Tuesday, May 12, 2009

Chapter 13 [first half]

How Amadis left Urganda the Unrecognized and came to a fortress, and what happened to him there.

[Detail from the portico of San Martín Church, Segovia, built in the 11th century. This chapter contains a fine medieval sermon, as ye shall see. Photo by Katheline Vernati-Finn.]


Amadis left Urganda in high spirits, because he had learned that the man he had made a knight was his brother, and because he knew he would soon be where his lady was, for though he might not see her, it would be a great comfort to see the place where she was.

He traveled a long way through a forest without finding a town, and when night fell, a little further on he saw lights over the trees, and he headed that way, thinking he would find shelter. He left the road and rode until he came to a beautiful fortress, and the lights in the windows of one of its towers were from torches, and he heard voices of men and women singing and celebrating.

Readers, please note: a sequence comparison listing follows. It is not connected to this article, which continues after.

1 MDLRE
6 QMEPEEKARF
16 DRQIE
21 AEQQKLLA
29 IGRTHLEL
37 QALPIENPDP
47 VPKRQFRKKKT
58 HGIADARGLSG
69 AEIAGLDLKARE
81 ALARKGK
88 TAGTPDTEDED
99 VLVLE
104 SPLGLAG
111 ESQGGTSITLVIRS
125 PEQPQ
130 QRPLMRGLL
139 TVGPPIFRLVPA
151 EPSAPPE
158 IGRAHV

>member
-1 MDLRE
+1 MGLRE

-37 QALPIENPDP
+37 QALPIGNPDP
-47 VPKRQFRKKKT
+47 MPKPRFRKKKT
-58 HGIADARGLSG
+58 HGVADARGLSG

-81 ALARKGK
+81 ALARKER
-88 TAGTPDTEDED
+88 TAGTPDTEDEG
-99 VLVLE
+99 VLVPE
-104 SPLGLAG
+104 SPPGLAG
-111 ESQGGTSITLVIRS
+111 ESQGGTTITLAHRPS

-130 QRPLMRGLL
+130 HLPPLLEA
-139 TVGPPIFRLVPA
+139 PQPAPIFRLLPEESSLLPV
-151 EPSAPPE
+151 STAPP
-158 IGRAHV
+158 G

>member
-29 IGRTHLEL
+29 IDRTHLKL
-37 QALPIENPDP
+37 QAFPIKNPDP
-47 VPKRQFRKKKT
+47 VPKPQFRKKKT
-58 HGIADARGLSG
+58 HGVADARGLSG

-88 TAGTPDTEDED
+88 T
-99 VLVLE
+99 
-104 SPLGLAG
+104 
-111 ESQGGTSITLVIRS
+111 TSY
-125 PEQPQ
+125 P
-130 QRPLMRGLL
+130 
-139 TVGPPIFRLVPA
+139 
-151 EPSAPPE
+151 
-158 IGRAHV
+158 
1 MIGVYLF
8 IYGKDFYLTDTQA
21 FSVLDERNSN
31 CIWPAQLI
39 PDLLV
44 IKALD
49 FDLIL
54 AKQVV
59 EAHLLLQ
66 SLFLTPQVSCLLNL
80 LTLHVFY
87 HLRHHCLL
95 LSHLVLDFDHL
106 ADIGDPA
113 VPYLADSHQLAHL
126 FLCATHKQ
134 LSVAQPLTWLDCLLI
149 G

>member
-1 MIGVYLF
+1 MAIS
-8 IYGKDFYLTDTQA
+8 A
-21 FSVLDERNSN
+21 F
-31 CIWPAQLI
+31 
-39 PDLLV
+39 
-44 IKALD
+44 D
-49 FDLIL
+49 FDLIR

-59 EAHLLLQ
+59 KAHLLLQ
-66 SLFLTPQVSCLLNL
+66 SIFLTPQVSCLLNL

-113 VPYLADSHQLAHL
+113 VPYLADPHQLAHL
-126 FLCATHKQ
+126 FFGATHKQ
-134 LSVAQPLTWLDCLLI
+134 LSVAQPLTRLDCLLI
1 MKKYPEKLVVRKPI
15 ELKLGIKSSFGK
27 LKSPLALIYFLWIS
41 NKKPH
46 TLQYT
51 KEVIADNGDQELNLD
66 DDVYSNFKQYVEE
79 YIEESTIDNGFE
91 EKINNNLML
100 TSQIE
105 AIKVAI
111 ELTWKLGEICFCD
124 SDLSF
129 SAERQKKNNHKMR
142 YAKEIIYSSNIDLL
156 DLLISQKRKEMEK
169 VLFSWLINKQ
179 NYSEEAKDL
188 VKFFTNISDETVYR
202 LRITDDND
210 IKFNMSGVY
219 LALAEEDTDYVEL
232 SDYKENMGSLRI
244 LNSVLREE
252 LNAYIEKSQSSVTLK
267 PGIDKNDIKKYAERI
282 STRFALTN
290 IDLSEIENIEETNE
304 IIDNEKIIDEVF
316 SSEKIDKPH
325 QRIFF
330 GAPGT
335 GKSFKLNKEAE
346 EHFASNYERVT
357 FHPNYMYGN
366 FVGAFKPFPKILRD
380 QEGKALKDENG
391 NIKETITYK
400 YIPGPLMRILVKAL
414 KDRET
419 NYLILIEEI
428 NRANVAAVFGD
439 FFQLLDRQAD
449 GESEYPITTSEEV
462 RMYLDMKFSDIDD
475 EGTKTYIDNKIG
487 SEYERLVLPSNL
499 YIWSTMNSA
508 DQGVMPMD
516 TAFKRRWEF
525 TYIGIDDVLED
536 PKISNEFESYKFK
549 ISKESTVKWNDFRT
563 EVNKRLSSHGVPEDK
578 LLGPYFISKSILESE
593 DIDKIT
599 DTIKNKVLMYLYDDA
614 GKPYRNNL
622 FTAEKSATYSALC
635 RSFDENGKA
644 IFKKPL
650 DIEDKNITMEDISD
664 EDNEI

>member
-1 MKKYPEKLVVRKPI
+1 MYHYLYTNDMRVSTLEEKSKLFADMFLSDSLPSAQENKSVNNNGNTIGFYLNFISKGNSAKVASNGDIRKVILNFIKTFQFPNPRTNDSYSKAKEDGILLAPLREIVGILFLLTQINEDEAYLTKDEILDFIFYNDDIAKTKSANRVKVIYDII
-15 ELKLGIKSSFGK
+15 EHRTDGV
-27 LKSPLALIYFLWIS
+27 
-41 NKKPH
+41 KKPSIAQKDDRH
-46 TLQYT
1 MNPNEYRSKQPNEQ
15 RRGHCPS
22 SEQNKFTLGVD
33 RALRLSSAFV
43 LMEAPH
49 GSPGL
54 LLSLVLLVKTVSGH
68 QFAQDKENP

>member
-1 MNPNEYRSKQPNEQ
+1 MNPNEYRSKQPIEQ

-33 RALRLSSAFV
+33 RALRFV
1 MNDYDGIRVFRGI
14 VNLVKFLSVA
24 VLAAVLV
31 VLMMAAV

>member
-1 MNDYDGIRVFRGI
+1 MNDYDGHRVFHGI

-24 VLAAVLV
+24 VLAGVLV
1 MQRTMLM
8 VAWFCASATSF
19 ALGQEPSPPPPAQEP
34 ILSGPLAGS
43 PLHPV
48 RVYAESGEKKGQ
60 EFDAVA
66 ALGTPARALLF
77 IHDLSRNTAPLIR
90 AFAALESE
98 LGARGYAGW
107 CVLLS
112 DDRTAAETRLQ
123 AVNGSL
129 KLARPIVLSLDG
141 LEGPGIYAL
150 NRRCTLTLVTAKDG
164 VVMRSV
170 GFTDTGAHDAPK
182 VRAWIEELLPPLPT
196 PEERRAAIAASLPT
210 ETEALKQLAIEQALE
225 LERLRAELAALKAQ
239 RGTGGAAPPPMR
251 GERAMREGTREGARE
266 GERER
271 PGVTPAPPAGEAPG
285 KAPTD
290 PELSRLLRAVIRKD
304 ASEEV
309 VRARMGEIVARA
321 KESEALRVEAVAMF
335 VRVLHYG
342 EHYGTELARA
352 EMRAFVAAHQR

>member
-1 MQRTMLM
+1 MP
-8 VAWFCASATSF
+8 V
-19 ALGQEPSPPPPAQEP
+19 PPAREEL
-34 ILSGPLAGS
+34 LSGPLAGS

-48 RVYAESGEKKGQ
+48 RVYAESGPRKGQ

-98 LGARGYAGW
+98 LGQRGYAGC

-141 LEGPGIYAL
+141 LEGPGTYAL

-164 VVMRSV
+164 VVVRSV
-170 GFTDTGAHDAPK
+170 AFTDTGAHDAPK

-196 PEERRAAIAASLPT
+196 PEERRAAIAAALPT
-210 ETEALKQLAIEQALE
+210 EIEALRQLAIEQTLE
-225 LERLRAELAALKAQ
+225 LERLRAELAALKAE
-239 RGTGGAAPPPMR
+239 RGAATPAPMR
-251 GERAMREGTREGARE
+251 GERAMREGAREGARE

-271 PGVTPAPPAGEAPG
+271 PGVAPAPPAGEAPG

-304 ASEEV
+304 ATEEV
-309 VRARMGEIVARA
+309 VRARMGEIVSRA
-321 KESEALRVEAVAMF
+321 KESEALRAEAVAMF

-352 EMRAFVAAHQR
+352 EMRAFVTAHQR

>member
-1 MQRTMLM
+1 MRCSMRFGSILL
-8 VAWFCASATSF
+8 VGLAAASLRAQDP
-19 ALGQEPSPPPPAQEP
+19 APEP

He called at the gate, and they did not hear him, but in a little while the people in the tower looked through the crenels and they saw him calling. A knight said to him:

"Who are ye that calls at this hour?"

He replied:

"My lord, I am a knight and a stranger."

"So it seems," said the man on the wall. "Ye are strange, for instead of traveling by day, ye travel by night, but I think that, since ye have no reason to fight us, ye shall find nothing but the devils of the night to fight."

Amadis told him:

"If there were any goodness in you, ye might see that sometimes those who travel by night cannot help doing so."

"Go away now," the knight said, "for ye shall not enter here."

"God help me," Amadis said, "I venture that ye do not wish anyone worthy in your company. But before going, I would like to know your name."

"I shall tell thee," he said, "provided that, when thou meetest me, thou shalt fight with me."

Amadis, who was angry, agreed. The knight said:

"Know that I am named Dardan, and there can be nothing so bad in this night that the day on which thou meetest me shall not be worse."

"Then I wish to fulfill this promise now. Let the light of these torches shine on our battle."

"What?" Dardan said. "I not only have to fight someone like you, but I have to take up arms during the night? Cursed be he who wears spurs and arms in search of honor!"

Then he left the wall, and Amadis continued on his way.

Here the author denounces arrogance and says: